As the independent regulator of health and adult social care in England the Care Quality Commission (CQC) make sure health and social care services provide people with safe, effective, compassionate, high-quality care and encourage care services to improve.
The CQC is regularly meeting with Southampton NHS Foundation Trust, including holding regular monthly detailed updates and a quarterly engagement meeting. The CQC are also in regular contact with Southampton City Clinical Commissioning Group (CCG) at the Wessex Quality Surveillance Group, who have been looking into the trust performance and raised the matter of issues with ophthalmology at the trust.
Speaking up and raising concerns should be routine in the National Health Service and is a key part of ensuring patient safety and improving the quality of services. The Government is clear no one should suffer detriment from speaking up in the NHS. The CQC are assured that the Trust has: demonstrated their awareness and application of protected disclosure in relation to the Public Interest Disclosure Act 1998 and updated their whistleblowing policy. The CQC will follow up the Trust’s management of whistleblowers at the planned ‘well-led’ inspection of the Trust in January 2019. The CQC met with a whistleblower who raised concerns about patient safety in the Southampton eye unit in early 2017. The CQC closed the whistleblowing inquiry following investigation by the Trust.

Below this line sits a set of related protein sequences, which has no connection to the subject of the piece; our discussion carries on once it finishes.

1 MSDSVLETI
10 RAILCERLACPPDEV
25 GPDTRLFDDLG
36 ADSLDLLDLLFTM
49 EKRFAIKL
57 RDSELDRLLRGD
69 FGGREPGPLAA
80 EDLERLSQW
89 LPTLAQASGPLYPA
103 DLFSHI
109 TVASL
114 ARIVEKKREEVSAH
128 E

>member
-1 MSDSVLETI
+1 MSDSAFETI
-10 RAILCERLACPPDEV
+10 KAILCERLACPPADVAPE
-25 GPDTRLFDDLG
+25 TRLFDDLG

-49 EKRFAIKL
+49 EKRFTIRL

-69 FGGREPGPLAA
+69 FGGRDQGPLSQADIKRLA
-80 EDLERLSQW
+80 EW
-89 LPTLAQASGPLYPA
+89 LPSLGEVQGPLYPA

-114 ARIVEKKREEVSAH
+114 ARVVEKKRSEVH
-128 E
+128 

The Trust and key stakeholders have informed the CQC of concerns regarding patient waiting times for ophthalmology, including incidences where harm has happened to patients as a result. The CQC are unable to currently make an assessment regarding the levels of sight loss, however the Trust have told the CQC that they have reviewed how harm is assessed. The CQC is monitoring the concerns regarding the ophthalmology department.
During an ophthalmology consultants meeting in August 2016, the CQC highlighted that individuals at the Trust should not conduct private work on NHS lists or when on call, and that private lists should be clearly distinguished from NHS operations.
The CQC are aware of two ‘never events’ within ophthalmology in 2017 and July 2018. It was, however, concluded patients did not sustain harm to the incorrect eye. A serious incident also occurred on 7 December 2018, which the CQC understands the Trust plans to investigate. The CQC have requested a copy of the full investigation following the ‘serious incident’ on 7 December 2018, and depending on the outcome, they may take regulatory action.